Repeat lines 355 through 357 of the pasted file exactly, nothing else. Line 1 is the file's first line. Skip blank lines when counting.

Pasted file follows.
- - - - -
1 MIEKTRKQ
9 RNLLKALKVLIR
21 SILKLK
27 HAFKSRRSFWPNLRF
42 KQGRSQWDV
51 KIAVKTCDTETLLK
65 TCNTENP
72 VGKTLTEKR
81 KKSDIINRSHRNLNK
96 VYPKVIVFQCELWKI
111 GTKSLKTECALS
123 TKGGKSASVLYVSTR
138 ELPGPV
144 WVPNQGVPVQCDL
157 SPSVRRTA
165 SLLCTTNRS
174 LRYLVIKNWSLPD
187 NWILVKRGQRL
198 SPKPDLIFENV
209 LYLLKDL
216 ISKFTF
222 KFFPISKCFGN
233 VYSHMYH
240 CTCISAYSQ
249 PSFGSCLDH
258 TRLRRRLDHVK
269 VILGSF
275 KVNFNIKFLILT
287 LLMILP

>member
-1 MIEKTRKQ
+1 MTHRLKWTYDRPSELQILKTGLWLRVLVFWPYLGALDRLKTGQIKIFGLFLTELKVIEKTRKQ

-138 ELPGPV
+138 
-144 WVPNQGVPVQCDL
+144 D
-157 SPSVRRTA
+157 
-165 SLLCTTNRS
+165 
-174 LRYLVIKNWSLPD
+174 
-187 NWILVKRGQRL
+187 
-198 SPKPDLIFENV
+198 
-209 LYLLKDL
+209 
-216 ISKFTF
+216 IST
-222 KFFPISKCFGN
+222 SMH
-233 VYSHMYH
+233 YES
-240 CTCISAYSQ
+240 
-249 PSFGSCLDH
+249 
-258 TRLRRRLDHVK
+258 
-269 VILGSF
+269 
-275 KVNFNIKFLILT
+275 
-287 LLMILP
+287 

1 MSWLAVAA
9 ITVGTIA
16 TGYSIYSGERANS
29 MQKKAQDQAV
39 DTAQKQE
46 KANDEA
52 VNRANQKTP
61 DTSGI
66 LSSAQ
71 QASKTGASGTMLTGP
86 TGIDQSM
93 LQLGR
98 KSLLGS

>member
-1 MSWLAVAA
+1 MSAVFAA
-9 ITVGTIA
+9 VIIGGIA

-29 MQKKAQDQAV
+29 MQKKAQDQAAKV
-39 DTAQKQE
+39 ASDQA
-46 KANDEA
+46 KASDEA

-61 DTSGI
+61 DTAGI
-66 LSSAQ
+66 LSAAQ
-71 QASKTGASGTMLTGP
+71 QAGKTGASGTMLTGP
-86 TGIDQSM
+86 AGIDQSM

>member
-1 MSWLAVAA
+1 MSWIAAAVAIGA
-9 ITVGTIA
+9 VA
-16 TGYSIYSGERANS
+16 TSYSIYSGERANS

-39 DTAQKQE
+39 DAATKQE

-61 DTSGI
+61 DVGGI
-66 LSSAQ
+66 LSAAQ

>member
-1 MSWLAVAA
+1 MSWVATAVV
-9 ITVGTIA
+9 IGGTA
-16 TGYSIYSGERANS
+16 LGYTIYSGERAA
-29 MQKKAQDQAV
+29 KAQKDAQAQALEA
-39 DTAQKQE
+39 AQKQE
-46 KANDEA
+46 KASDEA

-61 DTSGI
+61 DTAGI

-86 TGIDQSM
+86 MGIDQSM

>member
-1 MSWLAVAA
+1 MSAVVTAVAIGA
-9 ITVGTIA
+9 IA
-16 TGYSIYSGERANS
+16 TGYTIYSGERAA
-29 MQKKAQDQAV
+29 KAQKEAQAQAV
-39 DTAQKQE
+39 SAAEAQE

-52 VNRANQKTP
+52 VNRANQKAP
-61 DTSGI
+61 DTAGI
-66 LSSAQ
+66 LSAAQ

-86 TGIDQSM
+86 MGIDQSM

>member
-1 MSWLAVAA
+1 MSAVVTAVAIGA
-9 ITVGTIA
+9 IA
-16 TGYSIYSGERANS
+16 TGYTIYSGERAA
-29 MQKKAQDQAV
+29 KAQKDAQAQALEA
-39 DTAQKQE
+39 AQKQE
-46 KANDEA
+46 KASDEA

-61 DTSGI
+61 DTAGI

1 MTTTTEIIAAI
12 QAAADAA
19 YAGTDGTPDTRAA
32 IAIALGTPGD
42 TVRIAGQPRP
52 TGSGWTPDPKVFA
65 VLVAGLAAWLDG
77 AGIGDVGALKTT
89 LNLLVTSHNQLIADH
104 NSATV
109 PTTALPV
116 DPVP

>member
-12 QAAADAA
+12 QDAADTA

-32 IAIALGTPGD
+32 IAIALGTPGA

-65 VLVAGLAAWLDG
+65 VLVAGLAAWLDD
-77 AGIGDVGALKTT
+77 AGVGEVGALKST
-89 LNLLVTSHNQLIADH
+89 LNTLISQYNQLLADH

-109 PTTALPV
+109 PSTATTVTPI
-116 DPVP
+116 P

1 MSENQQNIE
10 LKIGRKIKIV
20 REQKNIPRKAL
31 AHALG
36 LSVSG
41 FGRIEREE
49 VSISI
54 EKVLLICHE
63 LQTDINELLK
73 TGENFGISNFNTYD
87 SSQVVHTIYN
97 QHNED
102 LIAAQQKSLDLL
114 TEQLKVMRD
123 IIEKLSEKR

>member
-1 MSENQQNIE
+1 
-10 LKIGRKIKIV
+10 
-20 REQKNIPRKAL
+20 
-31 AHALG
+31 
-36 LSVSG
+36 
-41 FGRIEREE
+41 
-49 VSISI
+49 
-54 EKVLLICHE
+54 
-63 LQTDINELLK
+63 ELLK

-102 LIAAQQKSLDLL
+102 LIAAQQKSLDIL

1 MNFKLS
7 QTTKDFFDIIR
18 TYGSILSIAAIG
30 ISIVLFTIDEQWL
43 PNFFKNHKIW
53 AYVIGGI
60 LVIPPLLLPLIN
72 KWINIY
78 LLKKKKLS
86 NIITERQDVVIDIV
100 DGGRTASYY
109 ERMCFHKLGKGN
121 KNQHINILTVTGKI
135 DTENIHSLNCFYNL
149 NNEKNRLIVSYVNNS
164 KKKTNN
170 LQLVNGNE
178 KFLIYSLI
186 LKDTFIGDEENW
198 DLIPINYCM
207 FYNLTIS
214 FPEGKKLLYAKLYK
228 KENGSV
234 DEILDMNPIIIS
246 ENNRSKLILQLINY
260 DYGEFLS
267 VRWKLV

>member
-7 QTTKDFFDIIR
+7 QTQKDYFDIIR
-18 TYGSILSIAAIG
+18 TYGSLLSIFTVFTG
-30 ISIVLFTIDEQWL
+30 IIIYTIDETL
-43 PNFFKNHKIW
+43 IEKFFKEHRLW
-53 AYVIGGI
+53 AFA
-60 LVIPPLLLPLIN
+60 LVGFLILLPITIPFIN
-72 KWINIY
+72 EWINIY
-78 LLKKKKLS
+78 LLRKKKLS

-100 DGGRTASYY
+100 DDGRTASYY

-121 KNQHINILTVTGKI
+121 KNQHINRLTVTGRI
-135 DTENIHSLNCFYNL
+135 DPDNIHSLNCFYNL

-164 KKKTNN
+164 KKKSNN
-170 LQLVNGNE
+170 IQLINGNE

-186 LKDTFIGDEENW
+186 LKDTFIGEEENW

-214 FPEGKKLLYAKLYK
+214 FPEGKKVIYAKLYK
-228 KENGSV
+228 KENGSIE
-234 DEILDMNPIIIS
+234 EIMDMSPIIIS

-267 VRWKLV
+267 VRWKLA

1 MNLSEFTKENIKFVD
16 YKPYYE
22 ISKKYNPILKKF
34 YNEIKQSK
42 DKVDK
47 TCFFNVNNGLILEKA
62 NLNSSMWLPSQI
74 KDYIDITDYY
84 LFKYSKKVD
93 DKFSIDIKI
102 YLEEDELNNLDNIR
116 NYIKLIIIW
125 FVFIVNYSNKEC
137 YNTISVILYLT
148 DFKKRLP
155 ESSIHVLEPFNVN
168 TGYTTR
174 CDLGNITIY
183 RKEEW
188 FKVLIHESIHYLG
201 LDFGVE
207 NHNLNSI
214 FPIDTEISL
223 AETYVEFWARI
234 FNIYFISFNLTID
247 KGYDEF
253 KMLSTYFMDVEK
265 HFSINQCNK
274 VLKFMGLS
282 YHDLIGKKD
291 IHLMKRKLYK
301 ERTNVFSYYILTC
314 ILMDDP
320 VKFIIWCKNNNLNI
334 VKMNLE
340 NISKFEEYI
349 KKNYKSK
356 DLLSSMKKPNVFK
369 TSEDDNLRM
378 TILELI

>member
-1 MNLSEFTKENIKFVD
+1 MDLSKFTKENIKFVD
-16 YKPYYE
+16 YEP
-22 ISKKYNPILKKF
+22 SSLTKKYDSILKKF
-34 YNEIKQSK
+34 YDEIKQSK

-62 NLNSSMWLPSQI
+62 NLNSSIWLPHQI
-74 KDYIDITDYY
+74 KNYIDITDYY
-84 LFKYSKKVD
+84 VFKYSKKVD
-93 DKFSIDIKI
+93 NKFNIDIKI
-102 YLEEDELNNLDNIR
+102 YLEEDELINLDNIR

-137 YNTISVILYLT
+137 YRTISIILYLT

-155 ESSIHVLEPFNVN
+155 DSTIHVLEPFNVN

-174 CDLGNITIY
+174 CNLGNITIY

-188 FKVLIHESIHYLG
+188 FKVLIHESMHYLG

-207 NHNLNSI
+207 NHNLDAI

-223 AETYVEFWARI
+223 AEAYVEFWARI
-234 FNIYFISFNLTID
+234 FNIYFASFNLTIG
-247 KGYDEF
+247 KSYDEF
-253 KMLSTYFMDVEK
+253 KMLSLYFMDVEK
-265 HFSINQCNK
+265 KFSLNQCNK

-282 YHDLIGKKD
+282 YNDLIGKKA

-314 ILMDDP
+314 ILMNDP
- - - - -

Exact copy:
-188 FKVLIHESIHYLG
+188 FKVLIHESMHYLG

-207 NHNLNSI